Making Better Decisions: Consumer Supported Agriculture

 

Working for a company committed to using the best organic materials, it’s probably not surprising I am personally committed to eating organic vegetables. Last week I picked up my first shipment of organically grown produce purchased through Community Supported Agriculture, or CSA.

Geauga Family Farms in OhioCommunity Supported Agriculture is available throughout the U.S. and allows small farms to pre-sell shares of their crops directly to consumers before the growing season begins. Living in Ohio, I joined the Geauga Family Farms CSA (the term CSA is used to refer to the overall principle as well as the individual farm group), a collective of small, mostly organic farms located around my area. For the particular selection I bought, everything is guaranteed organic with the exception of the blueberries, pears and apples which will appear later in the year; other options allow you to only get organic produce.

Each week, I pick up my shares of vegetables and fruits at a local greenhouse (if you’re ever in Northeast Ohio make sure you stop by Lowe’s Greenhouse who graciously offers their site for produce pickup). The shares vary week to week and reflect whatever is ripe for harvest. Last week included colorful Swiss chard, rutabaga, leaf lettuce, one of the first cucumbers of the season and other produce, all organically grown.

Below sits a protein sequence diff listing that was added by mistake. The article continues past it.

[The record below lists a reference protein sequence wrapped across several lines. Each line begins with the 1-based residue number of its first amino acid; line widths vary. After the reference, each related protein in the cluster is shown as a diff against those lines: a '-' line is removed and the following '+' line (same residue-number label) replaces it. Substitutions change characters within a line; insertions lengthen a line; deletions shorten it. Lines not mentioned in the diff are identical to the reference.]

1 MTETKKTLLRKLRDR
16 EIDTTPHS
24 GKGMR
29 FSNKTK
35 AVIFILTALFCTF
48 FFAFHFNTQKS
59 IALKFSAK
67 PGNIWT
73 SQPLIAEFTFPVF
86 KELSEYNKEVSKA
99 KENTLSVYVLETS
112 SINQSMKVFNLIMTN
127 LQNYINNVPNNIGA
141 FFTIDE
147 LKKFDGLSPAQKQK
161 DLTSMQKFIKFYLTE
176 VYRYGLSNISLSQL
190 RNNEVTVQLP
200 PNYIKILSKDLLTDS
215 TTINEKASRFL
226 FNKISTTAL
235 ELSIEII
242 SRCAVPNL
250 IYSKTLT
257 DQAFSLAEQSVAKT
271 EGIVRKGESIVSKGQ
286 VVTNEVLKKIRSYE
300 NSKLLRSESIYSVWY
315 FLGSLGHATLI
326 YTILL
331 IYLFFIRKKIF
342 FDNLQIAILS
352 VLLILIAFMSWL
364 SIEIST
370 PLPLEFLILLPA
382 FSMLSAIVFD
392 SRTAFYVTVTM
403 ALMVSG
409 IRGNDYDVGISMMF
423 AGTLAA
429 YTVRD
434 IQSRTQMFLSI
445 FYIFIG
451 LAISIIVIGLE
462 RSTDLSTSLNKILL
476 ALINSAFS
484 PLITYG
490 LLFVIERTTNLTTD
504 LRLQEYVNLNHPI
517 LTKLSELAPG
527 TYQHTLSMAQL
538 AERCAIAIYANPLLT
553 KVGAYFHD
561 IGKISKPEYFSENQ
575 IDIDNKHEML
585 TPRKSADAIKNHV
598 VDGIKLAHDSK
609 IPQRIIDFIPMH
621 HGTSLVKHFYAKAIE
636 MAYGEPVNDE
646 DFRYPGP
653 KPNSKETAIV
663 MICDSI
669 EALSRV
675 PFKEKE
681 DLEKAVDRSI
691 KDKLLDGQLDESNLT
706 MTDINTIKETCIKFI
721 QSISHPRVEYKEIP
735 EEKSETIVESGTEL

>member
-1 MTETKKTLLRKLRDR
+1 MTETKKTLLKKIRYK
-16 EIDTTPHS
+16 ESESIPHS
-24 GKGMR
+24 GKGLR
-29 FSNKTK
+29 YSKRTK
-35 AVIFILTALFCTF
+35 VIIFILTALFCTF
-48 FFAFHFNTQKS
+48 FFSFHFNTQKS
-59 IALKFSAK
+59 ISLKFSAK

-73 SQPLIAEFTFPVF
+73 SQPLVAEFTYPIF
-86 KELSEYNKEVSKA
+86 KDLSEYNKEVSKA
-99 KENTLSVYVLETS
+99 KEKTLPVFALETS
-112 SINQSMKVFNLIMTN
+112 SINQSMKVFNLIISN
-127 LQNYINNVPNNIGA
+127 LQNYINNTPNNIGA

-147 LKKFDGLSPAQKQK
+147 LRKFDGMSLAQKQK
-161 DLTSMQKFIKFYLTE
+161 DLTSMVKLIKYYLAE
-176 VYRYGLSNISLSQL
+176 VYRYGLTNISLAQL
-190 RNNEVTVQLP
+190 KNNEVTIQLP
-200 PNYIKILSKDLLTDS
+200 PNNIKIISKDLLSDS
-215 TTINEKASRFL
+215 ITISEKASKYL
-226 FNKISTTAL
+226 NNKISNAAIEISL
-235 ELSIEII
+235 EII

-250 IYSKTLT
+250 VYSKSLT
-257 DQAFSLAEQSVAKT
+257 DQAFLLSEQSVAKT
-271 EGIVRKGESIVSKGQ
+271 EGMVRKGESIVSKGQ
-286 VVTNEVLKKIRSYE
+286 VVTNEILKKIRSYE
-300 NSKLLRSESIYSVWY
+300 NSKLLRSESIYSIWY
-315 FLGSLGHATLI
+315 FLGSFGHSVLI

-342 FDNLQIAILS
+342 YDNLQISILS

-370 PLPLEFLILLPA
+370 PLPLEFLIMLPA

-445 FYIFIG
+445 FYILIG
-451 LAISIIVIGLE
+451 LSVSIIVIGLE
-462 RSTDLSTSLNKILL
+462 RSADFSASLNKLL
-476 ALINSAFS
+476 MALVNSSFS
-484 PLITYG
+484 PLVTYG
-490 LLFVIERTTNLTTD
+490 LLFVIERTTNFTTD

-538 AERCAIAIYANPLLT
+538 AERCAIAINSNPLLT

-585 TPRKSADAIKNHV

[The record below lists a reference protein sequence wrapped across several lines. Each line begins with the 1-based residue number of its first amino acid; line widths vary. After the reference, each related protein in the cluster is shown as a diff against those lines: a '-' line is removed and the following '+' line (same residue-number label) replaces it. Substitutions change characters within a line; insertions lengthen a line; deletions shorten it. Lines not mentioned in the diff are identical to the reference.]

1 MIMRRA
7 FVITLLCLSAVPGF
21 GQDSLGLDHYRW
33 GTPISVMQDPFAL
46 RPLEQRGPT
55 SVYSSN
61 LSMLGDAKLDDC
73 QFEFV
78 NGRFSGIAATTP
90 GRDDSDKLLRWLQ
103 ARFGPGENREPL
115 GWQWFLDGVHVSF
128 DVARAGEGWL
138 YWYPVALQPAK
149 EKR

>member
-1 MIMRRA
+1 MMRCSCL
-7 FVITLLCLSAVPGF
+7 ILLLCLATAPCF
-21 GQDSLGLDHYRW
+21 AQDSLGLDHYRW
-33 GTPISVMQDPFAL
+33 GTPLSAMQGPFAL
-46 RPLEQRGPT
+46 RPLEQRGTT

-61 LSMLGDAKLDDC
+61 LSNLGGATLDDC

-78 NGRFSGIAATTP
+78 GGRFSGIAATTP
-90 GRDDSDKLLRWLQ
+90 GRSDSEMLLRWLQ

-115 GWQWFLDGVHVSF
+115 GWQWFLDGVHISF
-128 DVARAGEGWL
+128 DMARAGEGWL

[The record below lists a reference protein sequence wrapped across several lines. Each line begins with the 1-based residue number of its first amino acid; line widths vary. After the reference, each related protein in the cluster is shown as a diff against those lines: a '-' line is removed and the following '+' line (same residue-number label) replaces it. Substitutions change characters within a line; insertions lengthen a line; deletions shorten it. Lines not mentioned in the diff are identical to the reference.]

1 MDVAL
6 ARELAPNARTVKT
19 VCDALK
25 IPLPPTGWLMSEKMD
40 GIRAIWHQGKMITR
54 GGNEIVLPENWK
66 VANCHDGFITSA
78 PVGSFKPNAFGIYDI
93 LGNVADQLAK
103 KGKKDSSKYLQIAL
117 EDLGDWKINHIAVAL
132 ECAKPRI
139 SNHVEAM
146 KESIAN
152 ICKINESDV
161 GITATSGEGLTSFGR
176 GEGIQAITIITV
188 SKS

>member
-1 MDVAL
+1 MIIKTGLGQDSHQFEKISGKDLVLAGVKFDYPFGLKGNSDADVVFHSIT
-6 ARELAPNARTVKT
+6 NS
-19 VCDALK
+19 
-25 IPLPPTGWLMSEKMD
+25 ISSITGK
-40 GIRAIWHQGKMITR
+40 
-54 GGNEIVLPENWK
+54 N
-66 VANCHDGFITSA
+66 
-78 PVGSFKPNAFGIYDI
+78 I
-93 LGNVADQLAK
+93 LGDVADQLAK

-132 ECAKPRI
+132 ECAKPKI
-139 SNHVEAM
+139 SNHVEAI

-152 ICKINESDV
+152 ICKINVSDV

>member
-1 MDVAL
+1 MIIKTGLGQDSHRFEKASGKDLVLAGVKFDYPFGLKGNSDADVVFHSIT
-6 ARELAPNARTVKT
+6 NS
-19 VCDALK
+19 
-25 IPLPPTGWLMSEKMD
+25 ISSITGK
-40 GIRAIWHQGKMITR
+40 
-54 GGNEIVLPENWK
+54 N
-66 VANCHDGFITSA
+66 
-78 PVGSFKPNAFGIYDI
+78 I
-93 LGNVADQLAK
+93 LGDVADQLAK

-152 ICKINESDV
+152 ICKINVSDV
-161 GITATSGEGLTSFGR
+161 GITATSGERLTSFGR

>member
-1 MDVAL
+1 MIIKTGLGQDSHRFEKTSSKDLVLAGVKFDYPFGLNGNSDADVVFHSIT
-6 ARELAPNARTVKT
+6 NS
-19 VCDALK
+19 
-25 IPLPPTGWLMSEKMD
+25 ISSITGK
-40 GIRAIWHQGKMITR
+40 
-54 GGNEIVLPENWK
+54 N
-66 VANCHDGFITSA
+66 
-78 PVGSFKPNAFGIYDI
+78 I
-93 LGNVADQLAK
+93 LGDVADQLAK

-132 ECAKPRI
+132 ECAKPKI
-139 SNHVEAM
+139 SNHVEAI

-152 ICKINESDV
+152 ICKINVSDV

With a CSA I directly support farmers in my community. CSA also means vegetables and fruits that are truly ripe instead of having been picked too early to allow for cross country transport, and if. By getting only what is ready for harvest, I enjoy vegetables grown in season. I also get vegetables I might be hesitant to otherwise purchase, expanding my food range and encouraging me to try out new recipes.

If you don’t grow your own food it’s easy to feel disconnected to the farming process. Like a local farmer’s market, CSA narrows that disconnect by connecting you to the natural growing season and allowing you to interact directly with the people who grow your food.

Plus, there’s a geeky anticipation to see what veggies will grace this week’s basket. I’m working on building up that wonder in my kids. If I can get them excited about vegetables, then I’ve really scored big with CSA!

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